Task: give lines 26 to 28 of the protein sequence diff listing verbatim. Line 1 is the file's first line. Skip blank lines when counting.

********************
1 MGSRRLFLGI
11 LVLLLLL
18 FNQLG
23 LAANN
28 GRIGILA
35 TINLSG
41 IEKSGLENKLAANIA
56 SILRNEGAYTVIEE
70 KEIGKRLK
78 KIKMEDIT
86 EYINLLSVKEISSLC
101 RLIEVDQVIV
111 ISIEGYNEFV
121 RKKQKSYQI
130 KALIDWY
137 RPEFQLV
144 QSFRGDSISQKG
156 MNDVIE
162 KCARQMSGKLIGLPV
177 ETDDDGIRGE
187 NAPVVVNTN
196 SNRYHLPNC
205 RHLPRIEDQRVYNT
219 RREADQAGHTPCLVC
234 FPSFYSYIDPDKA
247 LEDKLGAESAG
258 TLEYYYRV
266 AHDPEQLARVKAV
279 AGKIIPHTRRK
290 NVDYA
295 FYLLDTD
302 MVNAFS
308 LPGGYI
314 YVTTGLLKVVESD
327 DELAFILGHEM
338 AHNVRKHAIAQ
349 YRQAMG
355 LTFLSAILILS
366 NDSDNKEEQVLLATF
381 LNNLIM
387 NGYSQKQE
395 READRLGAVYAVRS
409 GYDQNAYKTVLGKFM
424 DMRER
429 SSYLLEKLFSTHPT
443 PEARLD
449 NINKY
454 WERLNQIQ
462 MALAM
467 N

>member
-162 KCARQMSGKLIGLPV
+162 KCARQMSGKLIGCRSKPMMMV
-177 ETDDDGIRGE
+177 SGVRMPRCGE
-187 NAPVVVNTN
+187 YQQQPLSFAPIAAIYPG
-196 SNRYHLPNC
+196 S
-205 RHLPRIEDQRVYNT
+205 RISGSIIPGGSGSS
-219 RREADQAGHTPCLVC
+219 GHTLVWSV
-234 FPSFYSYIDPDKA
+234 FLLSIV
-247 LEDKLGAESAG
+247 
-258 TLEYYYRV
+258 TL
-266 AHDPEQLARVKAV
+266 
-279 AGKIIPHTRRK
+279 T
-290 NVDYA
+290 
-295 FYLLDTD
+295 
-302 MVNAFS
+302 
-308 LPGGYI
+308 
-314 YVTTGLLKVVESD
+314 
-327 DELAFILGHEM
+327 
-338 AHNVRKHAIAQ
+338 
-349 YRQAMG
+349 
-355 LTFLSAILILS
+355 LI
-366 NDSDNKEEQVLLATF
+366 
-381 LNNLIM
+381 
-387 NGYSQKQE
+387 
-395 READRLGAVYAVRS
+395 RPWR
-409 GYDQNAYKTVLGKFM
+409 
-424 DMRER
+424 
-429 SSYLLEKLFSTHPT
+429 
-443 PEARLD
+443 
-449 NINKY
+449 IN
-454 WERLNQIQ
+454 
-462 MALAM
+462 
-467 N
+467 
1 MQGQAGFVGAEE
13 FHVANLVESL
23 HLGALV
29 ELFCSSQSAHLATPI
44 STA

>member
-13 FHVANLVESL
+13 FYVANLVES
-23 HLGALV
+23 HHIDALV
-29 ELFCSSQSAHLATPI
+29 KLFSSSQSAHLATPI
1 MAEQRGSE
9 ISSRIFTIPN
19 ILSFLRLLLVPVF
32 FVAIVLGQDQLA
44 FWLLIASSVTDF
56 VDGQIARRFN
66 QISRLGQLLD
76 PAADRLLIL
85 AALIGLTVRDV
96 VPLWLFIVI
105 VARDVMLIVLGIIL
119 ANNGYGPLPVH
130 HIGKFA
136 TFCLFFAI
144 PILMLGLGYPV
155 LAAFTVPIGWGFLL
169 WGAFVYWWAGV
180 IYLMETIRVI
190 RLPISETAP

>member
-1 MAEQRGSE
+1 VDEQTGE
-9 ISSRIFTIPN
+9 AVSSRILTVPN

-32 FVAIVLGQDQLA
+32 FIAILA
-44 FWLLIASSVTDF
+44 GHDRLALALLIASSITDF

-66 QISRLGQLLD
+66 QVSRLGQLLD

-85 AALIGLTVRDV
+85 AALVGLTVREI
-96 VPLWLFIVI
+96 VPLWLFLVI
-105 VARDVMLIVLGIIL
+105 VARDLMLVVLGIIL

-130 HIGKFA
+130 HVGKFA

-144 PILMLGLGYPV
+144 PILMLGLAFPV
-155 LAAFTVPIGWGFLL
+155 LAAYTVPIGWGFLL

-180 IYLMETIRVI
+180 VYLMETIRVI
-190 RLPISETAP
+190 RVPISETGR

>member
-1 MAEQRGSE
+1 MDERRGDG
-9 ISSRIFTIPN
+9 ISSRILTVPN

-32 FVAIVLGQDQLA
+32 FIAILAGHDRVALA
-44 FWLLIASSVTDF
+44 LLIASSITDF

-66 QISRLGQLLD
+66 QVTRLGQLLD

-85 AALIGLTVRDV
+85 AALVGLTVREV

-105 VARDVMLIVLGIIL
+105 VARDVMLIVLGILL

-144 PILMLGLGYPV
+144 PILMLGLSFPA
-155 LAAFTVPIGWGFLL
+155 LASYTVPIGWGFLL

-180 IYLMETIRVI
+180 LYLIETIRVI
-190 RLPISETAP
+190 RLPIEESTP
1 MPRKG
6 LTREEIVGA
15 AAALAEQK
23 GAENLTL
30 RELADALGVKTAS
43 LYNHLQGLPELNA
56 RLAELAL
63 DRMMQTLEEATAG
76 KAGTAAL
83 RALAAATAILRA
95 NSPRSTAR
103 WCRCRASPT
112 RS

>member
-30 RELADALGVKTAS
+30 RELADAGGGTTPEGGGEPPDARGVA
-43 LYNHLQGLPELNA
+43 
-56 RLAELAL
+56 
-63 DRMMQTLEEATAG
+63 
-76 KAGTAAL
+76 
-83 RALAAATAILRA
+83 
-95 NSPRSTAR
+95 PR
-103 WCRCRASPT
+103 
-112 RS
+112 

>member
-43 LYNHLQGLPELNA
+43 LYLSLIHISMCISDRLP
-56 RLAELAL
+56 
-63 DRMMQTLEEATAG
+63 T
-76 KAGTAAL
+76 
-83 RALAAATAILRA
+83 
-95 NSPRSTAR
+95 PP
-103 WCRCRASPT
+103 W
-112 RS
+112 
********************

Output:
247 LEDKLGAESAG
258 TLEYYYRV
266 AHDPEQLARVKAV